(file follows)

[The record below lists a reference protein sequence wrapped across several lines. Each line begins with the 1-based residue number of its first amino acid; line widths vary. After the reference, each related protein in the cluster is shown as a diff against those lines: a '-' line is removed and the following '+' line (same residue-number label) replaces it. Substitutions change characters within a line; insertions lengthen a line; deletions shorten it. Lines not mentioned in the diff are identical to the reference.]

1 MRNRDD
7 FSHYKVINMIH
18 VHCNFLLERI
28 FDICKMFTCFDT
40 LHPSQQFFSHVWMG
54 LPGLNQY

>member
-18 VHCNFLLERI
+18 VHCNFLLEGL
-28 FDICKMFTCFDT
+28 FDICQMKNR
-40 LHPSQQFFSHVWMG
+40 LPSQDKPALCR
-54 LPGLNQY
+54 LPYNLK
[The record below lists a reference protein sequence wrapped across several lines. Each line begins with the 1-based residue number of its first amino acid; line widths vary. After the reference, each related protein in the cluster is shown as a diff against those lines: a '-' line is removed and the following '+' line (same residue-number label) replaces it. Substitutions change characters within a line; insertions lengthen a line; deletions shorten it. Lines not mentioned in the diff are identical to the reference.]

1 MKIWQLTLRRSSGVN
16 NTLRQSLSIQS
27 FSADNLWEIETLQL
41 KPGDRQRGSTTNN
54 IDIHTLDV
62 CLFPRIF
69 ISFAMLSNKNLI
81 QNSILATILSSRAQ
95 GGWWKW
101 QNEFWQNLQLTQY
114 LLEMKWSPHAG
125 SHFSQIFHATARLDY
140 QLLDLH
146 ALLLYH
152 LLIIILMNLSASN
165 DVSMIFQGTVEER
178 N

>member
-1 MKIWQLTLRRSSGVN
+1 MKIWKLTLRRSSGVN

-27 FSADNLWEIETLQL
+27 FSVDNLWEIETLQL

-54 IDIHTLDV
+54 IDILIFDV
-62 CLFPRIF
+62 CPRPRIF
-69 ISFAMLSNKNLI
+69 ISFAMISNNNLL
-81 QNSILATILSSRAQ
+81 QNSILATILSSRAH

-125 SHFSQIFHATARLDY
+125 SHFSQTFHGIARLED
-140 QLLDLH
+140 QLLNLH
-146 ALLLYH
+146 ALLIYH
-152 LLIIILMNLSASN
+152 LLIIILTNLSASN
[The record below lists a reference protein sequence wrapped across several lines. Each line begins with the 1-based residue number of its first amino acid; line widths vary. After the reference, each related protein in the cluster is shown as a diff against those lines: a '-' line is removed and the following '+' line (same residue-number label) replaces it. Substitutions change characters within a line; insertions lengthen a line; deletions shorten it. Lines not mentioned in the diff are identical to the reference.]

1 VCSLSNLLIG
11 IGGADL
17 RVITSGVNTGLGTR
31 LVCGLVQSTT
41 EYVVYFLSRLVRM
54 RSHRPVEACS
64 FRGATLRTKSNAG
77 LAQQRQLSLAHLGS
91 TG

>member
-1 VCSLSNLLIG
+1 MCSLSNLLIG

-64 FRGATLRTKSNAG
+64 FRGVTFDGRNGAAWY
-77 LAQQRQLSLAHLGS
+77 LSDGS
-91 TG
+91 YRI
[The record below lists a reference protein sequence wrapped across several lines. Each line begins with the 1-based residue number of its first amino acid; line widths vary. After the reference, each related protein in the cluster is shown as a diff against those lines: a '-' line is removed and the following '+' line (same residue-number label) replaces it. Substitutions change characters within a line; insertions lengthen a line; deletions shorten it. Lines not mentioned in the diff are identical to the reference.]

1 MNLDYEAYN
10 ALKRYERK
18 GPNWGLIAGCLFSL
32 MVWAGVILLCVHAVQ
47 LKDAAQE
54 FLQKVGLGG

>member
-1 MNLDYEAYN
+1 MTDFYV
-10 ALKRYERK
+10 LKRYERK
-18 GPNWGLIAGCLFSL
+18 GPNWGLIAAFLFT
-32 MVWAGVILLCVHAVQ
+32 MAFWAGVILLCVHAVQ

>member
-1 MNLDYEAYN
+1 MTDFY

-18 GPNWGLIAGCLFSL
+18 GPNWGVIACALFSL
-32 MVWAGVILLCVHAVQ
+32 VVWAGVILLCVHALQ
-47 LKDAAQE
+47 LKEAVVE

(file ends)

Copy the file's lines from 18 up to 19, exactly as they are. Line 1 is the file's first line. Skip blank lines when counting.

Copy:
1 MKIWQLTLRRSSGVN
16 NTLRQSLSIQS